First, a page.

Ativan (lorazepam) is a benzodiazepine drug commonly prescribed for anxiety disorders. Although the drug can be helpful when taken exactly as prescribed, it is also a controlled substance that carries the risk of dependence, abuse, addiction and overdose. If you or a loved one take Ativan, ensuring you are using the drug appropriately is important to avoid complications, including overdose.

Can You Overdose on Ativan?

An Ativan overdose is possible and can be fatal in some cases. Mixing Ativan with other central nervous system depressants, including alcohol, opioids or other sedatives, increases the probability of an Ativan overdose. Although an Ativan overdose without any other substance is rarely fatal, the same is not true when combining the drug with other agents. In 2020, benzodiazepines like Ativan were linked to 16% of all opioid overdose deaths.

Signs of an Ativan Overdose

Signs of an Ativan overdose are similar to those of other central nervous system depressants and include:

  • Extreme drowsiness 
  • Fatigue
  • Low blood pressure 
  • Excessive sweating 
  • Problems with reflexes and coordination 
  • Unresponsiveness

If Ativan is mixed with other substances, including other central nervous system depressants, the overdose effects can intensify further and may start to include other symptoms like slowed breathing, which can be fatal.

Overdose Risk Factors

Certain factors can impact a person’s chances of having an Ativan overdose. Minimizing Ativan overdose risk factors is important when possible for this reason. These include:

  • Taking more Ativan than prescribed
  • Taking Ativan more often than prescribed
  • Using Ativan not prescribed to you
  • Mixing Ativan with other substances, especially if they have not been prescribed to you
  • Taking Ativan with illicit drugs or alcohol

Avoiding these Ativan overdose risk factors can increase your likelihood of safely taking the medication. 

Maximum Ativan Dose

The maximum Ativan dosage can differ depending on why a person takes it and if they are prescribed it in the outpatient setting or taking it while under strict medical supervision in the hospital. In other words, a person in the ICU prescribed Ativan to help control their seizures will have a different max Ativan dose than a person at home who has been prescribed the drug for anxiety.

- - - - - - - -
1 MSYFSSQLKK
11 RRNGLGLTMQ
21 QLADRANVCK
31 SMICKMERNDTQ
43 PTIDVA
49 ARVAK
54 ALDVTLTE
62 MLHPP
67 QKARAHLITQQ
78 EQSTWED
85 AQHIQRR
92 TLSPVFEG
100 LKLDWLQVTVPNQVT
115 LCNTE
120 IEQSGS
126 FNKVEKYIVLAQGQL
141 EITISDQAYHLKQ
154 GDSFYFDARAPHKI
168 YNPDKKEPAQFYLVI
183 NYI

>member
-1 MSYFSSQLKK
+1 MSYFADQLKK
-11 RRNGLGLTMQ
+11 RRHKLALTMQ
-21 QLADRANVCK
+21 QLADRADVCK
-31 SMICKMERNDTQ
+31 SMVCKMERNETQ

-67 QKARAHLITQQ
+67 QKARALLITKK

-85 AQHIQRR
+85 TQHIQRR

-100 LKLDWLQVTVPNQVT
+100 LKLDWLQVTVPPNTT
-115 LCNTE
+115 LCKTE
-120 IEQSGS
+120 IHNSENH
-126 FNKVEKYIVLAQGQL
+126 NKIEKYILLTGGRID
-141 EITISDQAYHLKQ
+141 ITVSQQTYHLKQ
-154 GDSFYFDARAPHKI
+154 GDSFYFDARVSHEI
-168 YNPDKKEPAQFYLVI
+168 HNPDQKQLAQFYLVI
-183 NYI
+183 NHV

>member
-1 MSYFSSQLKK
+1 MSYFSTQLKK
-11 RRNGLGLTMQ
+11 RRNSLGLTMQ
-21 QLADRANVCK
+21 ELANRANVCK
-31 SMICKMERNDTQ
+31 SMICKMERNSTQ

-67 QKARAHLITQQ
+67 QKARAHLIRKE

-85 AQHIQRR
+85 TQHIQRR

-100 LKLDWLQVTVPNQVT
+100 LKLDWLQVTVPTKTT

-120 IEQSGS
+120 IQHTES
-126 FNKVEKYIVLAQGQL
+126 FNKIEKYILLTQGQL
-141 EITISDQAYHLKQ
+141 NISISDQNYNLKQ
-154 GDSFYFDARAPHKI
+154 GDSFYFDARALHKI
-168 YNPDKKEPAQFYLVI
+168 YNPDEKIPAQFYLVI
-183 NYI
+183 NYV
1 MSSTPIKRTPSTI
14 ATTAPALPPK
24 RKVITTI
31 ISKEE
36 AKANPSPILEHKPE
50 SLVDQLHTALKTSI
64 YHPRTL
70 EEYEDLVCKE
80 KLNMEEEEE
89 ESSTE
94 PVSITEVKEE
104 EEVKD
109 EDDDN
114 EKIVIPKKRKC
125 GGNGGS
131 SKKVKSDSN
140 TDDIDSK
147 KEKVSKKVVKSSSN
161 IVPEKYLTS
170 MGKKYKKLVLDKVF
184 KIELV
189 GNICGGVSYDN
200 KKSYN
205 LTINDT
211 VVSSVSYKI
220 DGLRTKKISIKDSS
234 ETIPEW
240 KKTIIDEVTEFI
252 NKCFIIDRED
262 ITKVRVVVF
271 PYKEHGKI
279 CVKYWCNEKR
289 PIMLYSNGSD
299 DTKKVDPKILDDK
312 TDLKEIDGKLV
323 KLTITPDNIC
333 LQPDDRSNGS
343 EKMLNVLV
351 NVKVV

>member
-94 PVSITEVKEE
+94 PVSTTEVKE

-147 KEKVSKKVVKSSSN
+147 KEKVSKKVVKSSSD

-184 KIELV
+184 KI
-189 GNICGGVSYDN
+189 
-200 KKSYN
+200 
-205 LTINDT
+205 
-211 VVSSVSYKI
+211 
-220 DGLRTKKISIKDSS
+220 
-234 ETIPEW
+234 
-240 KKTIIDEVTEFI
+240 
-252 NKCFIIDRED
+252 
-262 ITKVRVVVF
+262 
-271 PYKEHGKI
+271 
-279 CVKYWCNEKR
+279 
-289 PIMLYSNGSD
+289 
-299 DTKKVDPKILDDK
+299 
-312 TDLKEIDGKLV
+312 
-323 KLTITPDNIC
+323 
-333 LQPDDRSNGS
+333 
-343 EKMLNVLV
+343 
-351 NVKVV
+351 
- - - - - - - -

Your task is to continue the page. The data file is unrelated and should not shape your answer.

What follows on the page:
The total max Ativan starting dose in the outpatient setting is 2–3 mg daily. After the person is accustomed to the drug, the total daily dose can increase to 10 mg but is rarely higher than 6 mg.

Lethal Dose of Ativan

Animal studies suggest the lethal dose of Ativan is 1,850 mg per kilogram of body weight when Ativan is taken alone. As this would be an enormous dose in most humans, it is unclear what the actual lethal dose in humans would be for Ativan by itself.

However, when mixed with other substances, Ativan can be fatal in much smaller amounts, even in prescribed doses. You should never mix Ativan with other substances unless specifically told to by your doctor for this reason.

What To Do if You Suspect an Ativan Overdose

An Ativan overdose is a medical emergency and can be fatal. If you suspect a person is overdosing on Ativan, you should immediately call 911. If they have taken other substances, including opioids, you can administer the opioid reversal agent naloxone (Narcan) and then call 911. However, Narcan will only reverse the opioid component of the overdose, not the Ativan component. 

Ativan Overdose Treatment

A person overdosing on Ativan is normally treated in the hospital with observation and supportive care. The medical team ensures the person’s breathing, heartbeat and circulation are normal and can intervene if there are problems. Although a benzodiazepine reversal agent, flumazenil, exists, it is rarely used due to severe toxicity concerns.

If you or a loved one is concerned about an Ativan addiction, help is here. Our Ativan experts at The Recovery Village Cherry Hill at Cooper can help you overcome your Ativan struggle. With a custom medical detox program to help you get off Ativan and rehab treatments to help keep you off the drug, we are with you every step of the way. Don’t wait: contact us today to see how we can help.

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Editor – Theresa Valenzky
Theresa Valenzky graduated from the University of Akron with a Bachelor of Arts in News/Mass Media Communication and a certificate in psychology. She is passionate about providing genuine information to encourage and guide healing in all aspects of life. Read more
Jessica-Pyhtila
Medically Reviewed By – Dr. Jessica Pyhtila, PharmD
Dr. Jessica Pyhtila is a Clinical Pharmacy Specialist based in Baltimore, Maryland with practice sites in inpatient palliative care and outpatient primary care at the Department of Veteran Affairs. Read more
Sources

National Institute on Drug Abuse. “Benzodiazepines and Opioids.” April 21, 2022. Accessed August 20, 2022.

Drugs.com. “Lorazepam.” March 3, 2022. Accessed August 20, 2022.

Drugbank. “Lorazepam.” Accessed August 20, 2022.

Kang, Michael; Galuska, Michael A.; Ghassemzadeh, Sassan. “Benzodiazepine Toxicity.” StatPearls, June 27, 2022. Accessed August 20, 2022.

Medical Disclaimer

The Recovery Village aims to improve the quality of life for people struggling with a substance use or mental health disorder with fact-based content about the nature of behavioral health conditions, treatment options and their related outcomes. We publish material that is researched, cited, edited and reviewed by licensed medical professionals. The information we provide is not intended to be a substitute for professional medical advice, diagnosis or treatment. It should not be used in place of the advice of your physician or other qualified healthcare provider.